Eric Weinstein

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Eric Weinstein
Born
Eric Ross Weinstein

(1965-10-26) October 26, 1965 (age 58)
EducationUniversity of Pennsylvania (BA)
Harvard University (MA, PhD)
Occupation(s)Podcast host, former investment fund director
Known forIntellectual dark web
SpousePia Malaney[1]
RelativesBret Weinstein (brother)

Eric Ross Weinstein (/ˈwnstn/; born October 26, 1965)[2] is a podcast host.[a] He was the joint managing director for Thiel Capital (an American hedge fund) from 2013 until 2022. He has a PhD in mathematical physics from Harvard.[3][1][4][5]

Education[edit]

Weinstein received his PhD in mathematical physics from Harvard University in 1992 under the supervision of Raoul Bott.[6][7][8][9][10][11] In his dissertation, "Extension of Self-Dual Yang-Mills Equations Across the Eighth Dimension", Weinstein showed that the self-dual Yang–Mills equations were not peculiar to dimension four and admitted generalizations to higher dimensions.[12]

Career[edit]

Physics[edit]

Weinstein left academia after stints at the Massachusetts Institute of Technology and the Hebrew University of Jerusalem.[citation needed] Weinstein was invited to a colloquium by mathematician Marcus du Sautoy at Oxford University's Clarendon Laboratory in May 2013.[13] There he presented his ideas on a theory of everything called 'Geometric Unity'. Physicists expressed skepticism about the theory.[13][14] Joseph Conlon of Oxford stated that some of the predicted particles would already have been detected in existing accelerators such as the Large Hadron Collider.[13] Science writer Jennifer Ouellette criticized the colloquium in a blog for Scientific American, arguing that experts could not properly evaluate Weinstein's ideas because there was no published paper.[15]

On April 1, 2021, Weinstein released a draft paper on Geometric Unity in a guest appearance on the podcast The Joe Rogan Experience. Weinstein qualified in his paper that he "is not a physicist," but an "entertainer" and podcast host. It received strong criticism from some in the scientific community. Timothy Nguyen, whose PhD thesis intersects with Weinstein's work,[b] said what Weinstein has presented so far has had "no visible impact" and "gaps, both mathematical and physical in origin" that "jeopardize Geometric Unity as a well-defined theory, much less one that is a candidate for a theory of everything."[17]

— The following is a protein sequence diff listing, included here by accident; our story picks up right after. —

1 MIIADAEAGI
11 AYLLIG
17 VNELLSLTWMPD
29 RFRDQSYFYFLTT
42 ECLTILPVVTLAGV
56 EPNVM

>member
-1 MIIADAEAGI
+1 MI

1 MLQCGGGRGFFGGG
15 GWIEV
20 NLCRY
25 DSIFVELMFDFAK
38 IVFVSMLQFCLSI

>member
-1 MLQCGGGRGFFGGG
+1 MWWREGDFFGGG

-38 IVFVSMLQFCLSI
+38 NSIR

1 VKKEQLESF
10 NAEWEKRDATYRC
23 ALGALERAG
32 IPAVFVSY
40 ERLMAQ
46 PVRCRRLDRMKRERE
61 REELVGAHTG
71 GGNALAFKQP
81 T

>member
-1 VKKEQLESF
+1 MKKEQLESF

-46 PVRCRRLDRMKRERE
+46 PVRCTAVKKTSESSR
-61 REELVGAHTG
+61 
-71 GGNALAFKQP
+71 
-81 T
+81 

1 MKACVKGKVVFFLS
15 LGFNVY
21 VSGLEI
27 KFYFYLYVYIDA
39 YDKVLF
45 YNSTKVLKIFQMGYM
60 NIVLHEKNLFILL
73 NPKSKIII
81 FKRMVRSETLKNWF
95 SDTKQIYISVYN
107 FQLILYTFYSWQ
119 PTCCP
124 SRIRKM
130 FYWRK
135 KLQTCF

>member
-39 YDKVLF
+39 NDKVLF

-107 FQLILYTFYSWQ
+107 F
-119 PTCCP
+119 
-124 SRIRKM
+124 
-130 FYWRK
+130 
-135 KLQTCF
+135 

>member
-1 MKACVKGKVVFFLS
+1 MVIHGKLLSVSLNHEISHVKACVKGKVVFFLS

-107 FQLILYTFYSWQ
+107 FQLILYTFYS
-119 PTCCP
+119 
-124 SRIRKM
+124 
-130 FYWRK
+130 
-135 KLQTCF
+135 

Weinstein is a member of the research team on The Galileo Project headed by Avi Loeb.[18]

Intellectual dark web[edit]

Weinstein coined the term "intellectual dark web" and named himself and his brother as members after his brother Bret Weinstein resigned from Evergreen State College, in response to a 2017 campus controversy. The term is used to describe a number of academics and podcast hosts.[19][20]

Notes[edit]

  1. ^ Weinstein has not posted any podcast episodes since November 2020
  2. ^ Nguyen, who is a machine learning researcher at Google AI, co-authored a detailed paper with Theo Polya as a response[16]

References[edit]

  1. ^ a b McClurg, Lesley (May 7, 2015). "Let's Talk About Death Over Dinner". NPR. Retrieved February 1, 2019.
  2. ^ Weinstein, Eric (October 26, 2020). "Twitter post from Eric Weinstein on his birthday". Twitter. Retrieved October 26, 2020.
  3. ^ "Eric Weinstein Says He Solved the Universe's Mysteries. Scientists Disagree". www.vice.com.
  4. ^ Illing, Sean (August 20, 2017). "Why capitalism can't survive without socialism". Vox. Retrieved July 2, 2018.
  5. ^ Eric Weinstein on LinkedIn
  6. ^ Eric Weinstein at the Mathematics Genealogy Project
  7. ^ Tu, Loring W., ed. (2018). "Raoul Bott: Collected Papers, Volume 5". Notices of the American Mathematical Society. Contemporary Mathematicians. Birkhäuser: 47. ISBN 978-3-319-51781-0. Retrieved April 14, 2020.
  8. ^ "PhD Dissertations Archival Listing". Harvard Mathematics Department. Retrieved April 14, 2020.
  9. ^ Weinstein, Eric (February 19, 2021). "Tweet Thread 2:11 PM · Feb 19, 2021". Twitter. Retrieved March 10, 2023.
  10. ^ "Eric Weinstein's Harvard Story - The System Breaks Down in Novel Situations". AI Podcast Clips. Retrieved March 10, 2023.
  11. ^ "#1945 - Eric Weinstein". The Joe Rogan Experience. February 22, 2023. Retrieved March 10, 2023.
  12. ^ Beaulieu, Laurent; Kanno, Hiroaki; Singer, I. M. (1998). "Special Quantum Field Theories in Eight And Other Dimensions". Communications in Mathematical Physics. 194 (1): 149–175. arXiv:hep-th/9704167. Bibcode:1998CMaPh.194..149B. doi:10.1007/s002200050353. ISSN 0010-3616. S2CID 3238703.
  13. ^ a b c Pontzen, Andrew (May 24, 2013). "Weinstein's theory of everything is probably nothing". New Scientist. Retrieved June 2, 2013.
  14. ^ Aron, Jacob (June 2013). "How to test Weinstein's provocative theory of everything". New Scientist. 218 (2920): 10. doi:10.1016/s0262-4079(13)61403-7. ISSN 0262-4079.
  15. ^ Ouellette, Jennifer. "Dear Guardian: You've Been Played". Scientific American Blog Network. Archived from the original on February 10, 2021. Retrieved January 11, 2020.
  16. ^ "Geometric Unity". Timothy Nguyen. August 4, 2021. Retrieved February 23, 2023.
  17. ^ Ongweso Jr, Edward (April 12, 2021). "Eric Weinstein Says He Solved the Universe's Mysteries. Scientists Disagree". Vice.
  18. ^ "Eric Weinstein". projects.iq.harvard.edu. Retrieved January 28, 2024.
  19. ^ Phillips, Melanie (May 23, 2018). "'Intellectual Dark Web' leads fightback against academic orthodoxy". The Australian. Archived from the original on June 17, 2018. Retrieved June 16, 2018.
  20. ^ Svrluga, Susan; Heim, Joe (June 1, 2017). "Threat shuts down college embroiled in racial dispute". The Washington Post. Retrieved July 1, 2018.

External links[edit]